Saudi Arabia leads a collapse of stock markets across the Middle East a day after Iran emerges from decades of sanctions, allowing the country to ramp up oil production.
Saudi index on Saturday slumped to its lowest level in five years as it sank 7 percent after Brent oil fell below $29 a barrel.
The kingdom is adopting a raft of austerity measures to adjust state finances amid fears of a recession in a country which is long used to surplus oil revenues.
Saudi Arabia’s current budget is reportedly based on an average oil price of about $40. Analysts say if oil stays at current levels, the country’s rulers will have to slash spending further which could lead to a recession.
Ironically, Riyadh is behind the price collapse after raising output to record levels in a bid to put the shale oil out of the market or possibly pressure Iran and Russia with their balance sheets.
On Saturday, while all seven stock markets in Persian Gulf states tumbled, the Iranian stock index gained one percent, making it one of the best performing markets in the world with gains of six percent since the start of the year.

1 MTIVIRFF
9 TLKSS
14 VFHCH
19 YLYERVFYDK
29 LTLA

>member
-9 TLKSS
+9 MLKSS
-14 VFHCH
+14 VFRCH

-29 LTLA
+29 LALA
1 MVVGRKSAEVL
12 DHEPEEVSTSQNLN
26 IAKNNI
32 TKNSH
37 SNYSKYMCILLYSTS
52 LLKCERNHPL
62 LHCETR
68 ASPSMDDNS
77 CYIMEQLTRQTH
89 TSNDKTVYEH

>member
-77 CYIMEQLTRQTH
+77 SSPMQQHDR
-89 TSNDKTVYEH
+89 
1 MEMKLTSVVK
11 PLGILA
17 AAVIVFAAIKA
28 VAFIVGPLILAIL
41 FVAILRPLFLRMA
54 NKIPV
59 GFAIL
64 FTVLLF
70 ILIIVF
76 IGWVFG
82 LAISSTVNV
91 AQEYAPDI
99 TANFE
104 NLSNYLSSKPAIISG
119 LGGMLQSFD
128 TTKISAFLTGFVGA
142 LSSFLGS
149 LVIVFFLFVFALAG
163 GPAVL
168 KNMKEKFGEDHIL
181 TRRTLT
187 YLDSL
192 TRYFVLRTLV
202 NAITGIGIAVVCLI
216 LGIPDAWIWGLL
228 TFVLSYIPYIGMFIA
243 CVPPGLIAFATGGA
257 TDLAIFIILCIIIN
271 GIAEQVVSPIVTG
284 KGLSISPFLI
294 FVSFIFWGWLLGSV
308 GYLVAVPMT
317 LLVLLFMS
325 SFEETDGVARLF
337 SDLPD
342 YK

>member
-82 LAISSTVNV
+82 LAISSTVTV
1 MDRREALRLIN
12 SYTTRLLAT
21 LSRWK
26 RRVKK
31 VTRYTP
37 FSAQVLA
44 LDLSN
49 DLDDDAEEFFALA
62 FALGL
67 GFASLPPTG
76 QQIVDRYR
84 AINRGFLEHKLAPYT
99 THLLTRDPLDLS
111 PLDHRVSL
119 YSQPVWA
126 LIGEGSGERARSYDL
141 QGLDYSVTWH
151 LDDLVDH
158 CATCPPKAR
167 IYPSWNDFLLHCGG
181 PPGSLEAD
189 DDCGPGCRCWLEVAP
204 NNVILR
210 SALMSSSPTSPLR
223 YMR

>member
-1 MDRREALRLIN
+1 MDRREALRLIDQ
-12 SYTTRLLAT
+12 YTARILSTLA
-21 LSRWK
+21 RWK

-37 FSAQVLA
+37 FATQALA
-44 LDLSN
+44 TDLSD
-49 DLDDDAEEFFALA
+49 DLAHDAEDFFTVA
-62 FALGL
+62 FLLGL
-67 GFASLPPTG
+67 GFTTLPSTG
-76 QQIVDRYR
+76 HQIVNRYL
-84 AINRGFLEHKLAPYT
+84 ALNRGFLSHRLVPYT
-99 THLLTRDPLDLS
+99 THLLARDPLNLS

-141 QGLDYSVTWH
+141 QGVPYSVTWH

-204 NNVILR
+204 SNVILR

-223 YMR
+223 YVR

The dramatic moves came after the US, the UN and Europe removed sanctions on Iran, allowing the country to move ahead with its bid to redeem its share of the oil market with stepped-up production.
In a televised address on Saturday, President Hassan Rouhani said Iran plans to attract at least $30 billion in foreign direct investment over the next five years.
Deputy Petroleum Minister Amir-Hossein Zamaninia said the country is ready to increase its crude oil exports by 500,000 barrels a day (bpd).
“With consideration to global market conditions and the surplus that exists, Iran is ready to raise its crude oil exports by 500,000 barrels a day,” he said.
In the Persian Gulf states, panic gripped traders in response to a fresh tumble of oil and global equity prices.
Qatar’s index fell 6.7%, while Abu Dhabi’s stocks tumbled 4.5% to the lowest level since November 2013. Kuwaiti stocks lost 3.2%, plunging to the lowest level since May 2004, and Bahraini equities edged 0.5% down.
Across the wider Middle East, Egypt’s index slumped 5.2%.
With prices at a 12-year low, oil dependent economies of Saudi Arabia, Kuwait, Oman, Qatar and the United Arab Emirates could see more spending cuts in 2016.
The stock markets in Dubai and Saudi Arabia have lost 42% and 38% respectively, ever since Saudi Arabia decided to ramp up oil production in November 2014.